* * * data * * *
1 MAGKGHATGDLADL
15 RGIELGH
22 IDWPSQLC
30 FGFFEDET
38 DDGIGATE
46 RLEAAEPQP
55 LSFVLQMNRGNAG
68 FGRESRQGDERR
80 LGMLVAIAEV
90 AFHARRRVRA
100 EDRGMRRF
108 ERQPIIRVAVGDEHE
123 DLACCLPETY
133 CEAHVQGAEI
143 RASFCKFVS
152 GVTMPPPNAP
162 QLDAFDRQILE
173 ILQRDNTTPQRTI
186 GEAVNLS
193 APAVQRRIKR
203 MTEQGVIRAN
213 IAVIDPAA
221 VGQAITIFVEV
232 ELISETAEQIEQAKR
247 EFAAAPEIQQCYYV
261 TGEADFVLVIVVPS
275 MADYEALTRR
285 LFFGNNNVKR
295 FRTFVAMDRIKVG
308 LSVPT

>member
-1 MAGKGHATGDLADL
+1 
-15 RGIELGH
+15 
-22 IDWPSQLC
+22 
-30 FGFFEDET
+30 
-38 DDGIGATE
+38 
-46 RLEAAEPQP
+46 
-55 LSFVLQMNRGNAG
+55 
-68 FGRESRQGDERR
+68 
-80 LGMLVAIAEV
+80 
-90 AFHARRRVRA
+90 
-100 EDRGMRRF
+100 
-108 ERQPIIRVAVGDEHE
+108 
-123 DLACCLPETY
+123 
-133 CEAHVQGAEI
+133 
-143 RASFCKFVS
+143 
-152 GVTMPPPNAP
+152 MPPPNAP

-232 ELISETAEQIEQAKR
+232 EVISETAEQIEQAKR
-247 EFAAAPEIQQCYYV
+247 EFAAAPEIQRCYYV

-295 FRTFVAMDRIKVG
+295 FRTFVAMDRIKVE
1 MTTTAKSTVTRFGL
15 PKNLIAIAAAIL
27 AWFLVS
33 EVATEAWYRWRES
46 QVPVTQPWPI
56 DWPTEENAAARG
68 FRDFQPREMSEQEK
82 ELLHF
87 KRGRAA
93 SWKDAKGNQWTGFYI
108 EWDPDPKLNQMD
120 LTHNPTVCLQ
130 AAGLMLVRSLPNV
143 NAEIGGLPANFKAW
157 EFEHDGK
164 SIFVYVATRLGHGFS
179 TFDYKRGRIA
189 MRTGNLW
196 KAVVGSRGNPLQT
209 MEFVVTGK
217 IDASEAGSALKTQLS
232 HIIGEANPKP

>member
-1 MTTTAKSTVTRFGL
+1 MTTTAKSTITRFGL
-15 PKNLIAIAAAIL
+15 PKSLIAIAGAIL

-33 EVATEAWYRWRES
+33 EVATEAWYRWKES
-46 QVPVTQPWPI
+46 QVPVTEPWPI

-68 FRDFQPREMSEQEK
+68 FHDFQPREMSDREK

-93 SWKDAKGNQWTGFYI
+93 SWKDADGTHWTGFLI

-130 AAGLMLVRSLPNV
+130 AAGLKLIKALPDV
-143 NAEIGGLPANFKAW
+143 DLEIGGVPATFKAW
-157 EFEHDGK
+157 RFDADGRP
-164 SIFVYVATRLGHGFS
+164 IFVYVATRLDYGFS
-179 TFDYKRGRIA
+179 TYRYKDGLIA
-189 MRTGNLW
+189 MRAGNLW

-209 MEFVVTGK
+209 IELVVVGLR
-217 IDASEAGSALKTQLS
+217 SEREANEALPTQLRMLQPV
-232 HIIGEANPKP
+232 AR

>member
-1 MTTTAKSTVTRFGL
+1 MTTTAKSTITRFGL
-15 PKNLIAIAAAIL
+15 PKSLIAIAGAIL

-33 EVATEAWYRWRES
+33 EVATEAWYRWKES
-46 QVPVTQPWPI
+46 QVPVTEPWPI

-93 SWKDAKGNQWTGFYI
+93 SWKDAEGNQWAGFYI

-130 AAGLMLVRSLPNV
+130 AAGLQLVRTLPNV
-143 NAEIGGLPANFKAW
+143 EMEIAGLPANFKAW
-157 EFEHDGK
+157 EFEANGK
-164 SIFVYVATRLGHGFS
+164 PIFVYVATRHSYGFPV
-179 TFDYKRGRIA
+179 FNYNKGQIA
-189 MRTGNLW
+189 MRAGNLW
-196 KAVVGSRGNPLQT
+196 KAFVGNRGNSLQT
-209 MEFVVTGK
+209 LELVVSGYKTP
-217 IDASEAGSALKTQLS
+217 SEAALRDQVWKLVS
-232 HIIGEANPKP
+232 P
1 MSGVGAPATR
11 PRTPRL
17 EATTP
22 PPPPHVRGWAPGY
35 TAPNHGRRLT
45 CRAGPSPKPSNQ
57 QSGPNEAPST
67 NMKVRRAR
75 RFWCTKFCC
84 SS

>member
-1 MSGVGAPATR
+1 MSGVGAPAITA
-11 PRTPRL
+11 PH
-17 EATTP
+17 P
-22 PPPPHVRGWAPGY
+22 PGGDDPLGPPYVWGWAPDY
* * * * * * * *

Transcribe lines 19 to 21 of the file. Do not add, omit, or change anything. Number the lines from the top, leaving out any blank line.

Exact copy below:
186 GEAVNLS
193 APAVQRRIKR
203 MTEQGVIRAN